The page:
Intrinsic Networks Regulating Tissue Repair: Comparative Studies of Oral and Skin Wound Healing.

Overmiller AM, Sawaya AP, Hope ED, Morasso MI
Cold Spring Harb Perspect Biol.
2022 Nov 1;
doi: 10.1101/cshperspect.a041244
PMID: 36041785

Transcriptional Regulation of Jaw Osteoblasts: Development to Pathology.

Nassif A, Lignon G, Asselin A, Zadikian CC, Petit S, Sun HW, Klein C, Ferré FC, Morasso MI, Berdal A, Fournier BPJ, Isaac J
J Dent Res.
2022 Jul;
doi: 10.1177/00220345221074356
PMID: 35148649

SOX2 Epidermal Overexpression Promotes Cutaneous Wound Healing via Activation of EGFR/MEK/ERK Signaling Mediated by EGFR Ligands.

Uchiyama A, Nayak S, Graf R, Cross M, Hasneen K, Gutkind JS, Brooks SR, Morasso MI
J Invest Dermatol.
2019 Aug;
doi: 10.1016/j.jid.2019.02.004
PMID: 30772301

Ectodermal dysplasias: Classification and organization by phenotype, genotype and molecular pathway.

Wright JT, Fete M, Schneider H, Zinser M, Koster MI, Clarke AJ, Hadj-Rabia S, Tadini G, Pagnan N, Visinoni AF, Bergendal B, Abbott B, Fete T, Stanford C, Butcher C, D'Souza RN, Sybert VP, Morasso MI
Am J Med Genet A.
2019 Mar;
doi: 10.1002/ajmg.a.61045
PMID: 30703280

DLX3-Dependent STAT3 Signaling in Keratinocytes Regulates Skin Immune Homeostasis.

Bhattacharya S, Kim JC, Ogawa Y, Nakato G, Nagle V, Brooks SR, Udey MC, Morasso MI
J Invest Dermatol.
2018 May;
doi: 10.1016/j.jid.2017.11.033
PMID: 29246798

Genetic variants in pachyonychia congenita-associated keratins increase susceptibility to tooth decay.

Duverger O, Carlson JC, Karacz CM, Schwartz ME, Cross MA, Marazita ML, Shaffer JR, Morasso MI
PLoS Genet.
2018 Jan;
doi: 10.1371/journal.pgen.1007168
PMID: 29357356

A novel DLX3-PKC integrated signaling network drives keratinocyte differentiation.

Palazzo E, Kellett MD, Cataisson C, Bible PW, Bhattacharya S, Sun HW, Gormley AC, Yuspa SH, Morasso MI
Cell Death Differ.
2017 Apr;
doi: 10.1038/cdd.2017.5
PMID: 28186503

Key Publications

Chromatin Landscape Governing Murine Epidermal Differentiation.

Nayak S, Jiang K, Hope E, Cross M, Overmiller A, Naz F, Worrell S, Bajpai D, Hasneen K, Brooks SR, Dell'Orso S, Morasso MI
J Invest Dermatol.
2023 Jul;
doi: 10.1016/j.jid.2022.12.020
PMID: 36708949

FOXM1 network in association with TREM1 suppression regulates NET formation in diabetic foot ulcers.

Sawaya AP, Stone RC, Mehdizadeh S, Pastar I, Worrell S, Balukoff NC, Kaplan MJ, Tomic-Canic M, Morasso MI
2022 Aug 3;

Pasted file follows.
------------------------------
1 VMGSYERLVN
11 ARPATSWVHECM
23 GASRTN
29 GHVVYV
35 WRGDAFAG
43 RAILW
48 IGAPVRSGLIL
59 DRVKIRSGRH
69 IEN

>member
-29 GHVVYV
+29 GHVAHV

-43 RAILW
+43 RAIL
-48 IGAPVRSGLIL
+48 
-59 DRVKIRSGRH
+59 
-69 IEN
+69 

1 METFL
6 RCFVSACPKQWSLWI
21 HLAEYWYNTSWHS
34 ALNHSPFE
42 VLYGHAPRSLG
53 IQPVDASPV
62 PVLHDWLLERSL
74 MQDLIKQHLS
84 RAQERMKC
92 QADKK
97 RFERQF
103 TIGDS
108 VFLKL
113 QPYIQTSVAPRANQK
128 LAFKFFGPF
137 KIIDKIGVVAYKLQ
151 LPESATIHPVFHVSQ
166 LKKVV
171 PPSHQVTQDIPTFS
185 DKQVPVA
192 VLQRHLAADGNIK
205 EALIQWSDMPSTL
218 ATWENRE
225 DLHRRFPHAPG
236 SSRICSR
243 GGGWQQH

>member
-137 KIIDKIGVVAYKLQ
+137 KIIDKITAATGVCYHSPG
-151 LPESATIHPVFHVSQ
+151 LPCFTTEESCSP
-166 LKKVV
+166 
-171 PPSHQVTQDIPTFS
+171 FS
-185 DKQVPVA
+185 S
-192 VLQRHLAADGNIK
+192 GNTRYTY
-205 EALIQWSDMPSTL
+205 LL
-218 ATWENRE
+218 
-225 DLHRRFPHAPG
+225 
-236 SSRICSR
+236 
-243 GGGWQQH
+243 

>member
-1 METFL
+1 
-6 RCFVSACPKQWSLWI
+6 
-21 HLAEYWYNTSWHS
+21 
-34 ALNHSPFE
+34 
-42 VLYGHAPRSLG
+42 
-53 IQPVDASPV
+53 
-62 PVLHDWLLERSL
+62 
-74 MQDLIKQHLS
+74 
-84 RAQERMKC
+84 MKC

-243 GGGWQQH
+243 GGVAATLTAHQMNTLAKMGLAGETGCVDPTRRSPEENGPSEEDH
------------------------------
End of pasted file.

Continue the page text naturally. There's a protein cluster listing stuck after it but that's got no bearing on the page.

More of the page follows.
doi: 10.15252/embr.202154558
PMID: 35856334

Human oral mucosa cell atlas reveals a stromal-neutrophil axis regulating tissue immunity.

Williams DW, Greenwell-Wild T, Brenchley L, Dutzan N, Overmiller A, Sawaya AP, Webb S, Martin D, NIDCD/NIDCR Genomics and Computational Biology
2021 Jul 22;
doi: 10.1016/j.cell.2021.05.013
PMID: 34129837

Loss of DLX3 tumor suppressive function promotes progression of SCC through EGFR-ERBB2 pathway.

Bajpai D, Mehdizadeh S, Uchiyama A, Inoue Y, Sawaya A, Overmiller A, Brooks SR, Hasneen K, Kellett M, Palazzo E, Motegi SI, Yuspa SH, Cataisson C,
2021 May;
doi: 10.1038/s41388-021-01802-9
PMID: 33947961

Deregulated immune cell recruitment orchestrated by FOXM1 impairs human diabetic wound healing.

Sawaya AP, Stone RC, Brooks SR, Pastar I, Jozic I, Hasneen K, O'Neill K, Mehdizadeh S, Head CR, Strbo N, Morasso MI, Tomic-Canic M
Nat Commun.
2020 Sep 16;
doi: 10.1038/s41467-020-18276-0
PMID: 32938916

Transcriptional signature primes human oral mucosa for rapid wound healing.

Iglesias-Bartolome R, Uchiyama A, Molinolo AA, Abusleme L, Brooks SR, Callejas-Valera JL, Edwards D, Doci C, Asselin-Labat ML, Onaitis MW,
Sci Transl Med.
2018 Jul 25;
pii: eaap8798. doi: 10.1126/scitranslmed.aap8798
PMID: 30045979

Hair keratin mutations in tooth enamel increase dental decay risk.

Duverger O, Ohara T, Shaffer JR, Donahue D, Zerfas P, Dullnig A, Crecelius C, Beniash E, Marazita ML, Morasso MI
J Clin Invest.
2014 Dec;
doi: 10.1172/JCI78272
PMID: 25347471

News & Highlights

NIH News in Health |

To Heal a Wound: Helping the Skin Fix Itself

Wounds that don’t heal for three months or more are called chronic wounds. Your risk for getting a chronic wound increases with age. But there are ways you can help your body to heal.
NIAMS-Related Article |

Overzealous Immune Cells Hamper Healing

For a type of wound that often plagues patients with diabetes, healing is no sure thing. IRP researchers recently identified why certain immune cells shift from helpful healers into saboteurs in those injuries.
NIAMS-Related Article |

The mouth’s curative superpowers

Wounds in the mouth heal faster than in skin — and without scarring. Could unravelling the mechanisms that drive regeneration in the oral cavity lead to better wound therapies?
Spotlight on Research |

Researchers Uncover Clues to Why Some Wounds Don’t Heal

Researchers identify defects in the wound healing process that might explain why diabetic foot ulcers heal slower or not at all.
NIH Research Matters |

Poor immune response impairs diabetic wound healing

Researchers found that diabetic foot ulcers don’t recruit the immune cells necessary for normal wound healing.
YouTube Video |

NIH Study Examines Processes Underlying Rapid Wound Healing in the Mouth

Researchers from the NIH’s NIAMS and the NIDCR have identified transcriptional regulators that prime the mouth’s